Last weekend was Princeton Half Marathon's fourth annual race (fifth if you count the year Hurricane Sandy canceled it). I was on the race committee for three years, only ending this year when there was a change in leadership and I was ready to move on. The first year I ran it as a personal challenge. The second year I ran it to improve upon my time. The third year I had no desire to run it, but I was asked to be the official last place finisher. I did enjoy being encouragement to the back of the packers.
This year I was determined not to do it until ... until they offered a bonus for the four-peats. They would wear special bibs (blue and white instead of orange and black, and starting with a 4), receive a special extra running shirt, and qualify for a contest to see who had the most improved time. That last one really tugged at me. Having finished at 3:04 the year before, and knowing how much stronger I have been with my training this year, I wanted to compete for that award.
Spoiler alert: read the title to see if I ran.
As I was inching closer to the deadline for registration, Don emailed me to say he lost his job. The air fell out of the balloon and I didn't want to spend a $100 on a registration fee. The next day even bigger news hit us: Don was scheduled for open heart surgery on October 31 (less than a week after the race). The whole time he was in the hospital they could not commit to when he was coming home. I was glad I had not made a commitment to run a race I was not sure I would be able to run.
Stacey put out the word she was planning to spectate and was looking for some company for her and her dog, Jasper. With cell phone in hand, we met up on Washington, near the top of the first big hill (the one I feel is the steepest, unlike Herrontown which I feel is the longest). We saw the lead cyclist go by (otherwise known as "not Don," because Don held that post for several years).
Stacey made a two-sided sign. One side cheering her friend Aimee. The other cheering her friend Hilary. I'm sure we knew others in the race (like Laura's husband, Percy), but we did not plan that far ahead. Both Hilary and Aimee were appreciative of the encouragement.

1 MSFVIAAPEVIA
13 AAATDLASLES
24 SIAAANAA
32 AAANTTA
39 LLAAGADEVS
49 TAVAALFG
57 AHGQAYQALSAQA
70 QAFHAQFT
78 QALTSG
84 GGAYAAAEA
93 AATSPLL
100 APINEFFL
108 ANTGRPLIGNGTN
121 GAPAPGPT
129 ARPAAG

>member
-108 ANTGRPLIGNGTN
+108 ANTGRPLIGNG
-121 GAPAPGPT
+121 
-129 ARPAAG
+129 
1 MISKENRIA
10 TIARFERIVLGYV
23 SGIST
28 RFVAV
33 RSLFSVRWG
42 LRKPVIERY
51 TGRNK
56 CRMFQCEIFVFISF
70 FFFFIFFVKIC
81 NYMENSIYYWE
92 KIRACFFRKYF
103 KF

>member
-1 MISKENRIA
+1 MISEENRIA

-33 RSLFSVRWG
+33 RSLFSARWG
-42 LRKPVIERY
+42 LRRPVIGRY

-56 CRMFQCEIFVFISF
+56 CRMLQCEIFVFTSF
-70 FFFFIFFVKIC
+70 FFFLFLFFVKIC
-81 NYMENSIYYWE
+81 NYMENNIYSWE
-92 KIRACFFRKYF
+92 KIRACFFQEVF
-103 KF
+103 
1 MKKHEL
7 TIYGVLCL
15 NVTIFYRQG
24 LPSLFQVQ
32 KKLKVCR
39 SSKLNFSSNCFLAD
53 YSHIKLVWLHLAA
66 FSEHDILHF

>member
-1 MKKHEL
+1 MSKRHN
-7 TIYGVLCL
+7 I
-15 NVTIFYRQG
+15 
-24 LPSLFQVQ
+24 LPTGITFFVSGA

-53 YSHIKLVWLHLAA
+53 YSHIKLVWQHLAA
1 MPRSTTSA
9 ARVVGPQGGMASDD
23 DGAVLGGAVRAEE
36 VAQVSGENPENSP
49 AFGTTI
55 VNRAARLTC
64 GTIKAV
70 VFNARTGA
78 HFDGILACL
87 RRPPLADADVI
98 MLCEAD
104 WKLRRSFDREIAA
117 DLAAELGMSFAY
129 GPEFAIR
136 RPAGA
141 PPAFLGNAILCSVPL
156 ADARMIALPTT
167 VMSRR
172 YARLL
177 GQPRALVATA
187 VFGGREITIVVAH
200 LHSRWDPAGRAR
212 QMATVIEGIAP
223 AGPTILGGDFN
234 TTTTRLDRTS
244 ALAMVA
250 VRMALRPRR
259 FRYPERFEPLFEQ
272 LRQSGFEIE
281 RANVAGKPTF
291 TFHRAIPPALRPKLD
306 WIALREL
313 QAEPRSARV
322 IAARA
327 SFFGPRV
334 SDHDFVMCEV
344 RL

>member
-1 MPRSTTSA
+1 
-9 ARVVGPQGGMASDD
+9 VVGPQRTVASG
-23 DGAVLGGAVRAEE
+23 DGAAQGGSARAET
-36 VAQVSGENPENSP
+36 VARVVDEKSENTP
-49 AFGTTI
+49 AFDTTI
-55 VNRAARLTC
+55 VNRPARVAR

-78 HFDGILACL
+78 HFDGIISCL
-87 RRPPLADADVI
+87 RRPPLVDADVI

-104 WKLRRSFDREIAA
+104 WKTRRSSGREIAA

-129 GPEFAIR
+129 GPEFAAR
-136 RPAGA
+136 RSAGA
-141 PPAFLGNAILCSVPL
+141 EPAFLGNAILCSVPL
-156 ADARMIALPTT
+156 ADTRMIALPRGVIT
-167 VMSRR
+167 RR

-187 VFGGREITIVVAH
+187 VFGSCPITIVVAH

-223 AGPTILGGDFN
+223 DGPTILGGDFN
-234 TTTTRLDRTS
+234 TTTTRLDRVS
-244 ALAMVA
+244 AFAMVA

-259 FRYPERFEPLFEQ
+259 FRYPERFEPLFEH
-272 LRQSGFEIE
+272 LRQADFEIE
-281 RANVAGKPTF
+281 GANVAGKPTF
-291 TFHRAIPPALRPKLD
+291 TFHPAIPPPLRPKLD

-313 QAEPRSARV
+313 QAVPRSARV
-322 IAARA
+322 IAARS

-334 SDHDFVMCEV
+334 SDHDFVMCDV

We also saw this man in the multi-colored beard and matching shirt. After Stacey's friends went by, we headed to Hamilton Avenue where we could see the fast runners coming in towards the finish line, and the slow ones still working their way towards the half-way mark. Sounds cruel when I put it that way.
We also saw the "Balloon Dude" (he didn't like being called a "Balloon Lady" -- the official last place finisher. He was strolling to the finish line at his 14:00 minute pace, not breaking a sweat or out of breath. He was also without a group of people keeping up with him. Other than the last cyclist, he was a good bit behind the other last place person. Maybe word has gotten out that this is a tough course. Beginners should aim for the Trenton Half Marathon or something more walker-friendly instead.
As Don was truly coming home from the hospital that day, and I had last minute things to do, I left Stacey and Jasper to head to the finish line while I drove home.
I missed actually running. I know it would have been a challenge that week, but I was jealous of the runners. With that said, I only saw them on the parts of the course I do like. The other half is (seemingly) all uphill with pretty leaves, but not much else of interest. I would love it if PHM would have a 10K option, but that seems unlikely. I love the Perfect 10 and Trenton Half Marathons. No reason to do three long distance races that close to each other.
If I had friends running the race, I would have enjoyed playing the "I Spy" game, but short of that, I would rather be in it than watching and waiting.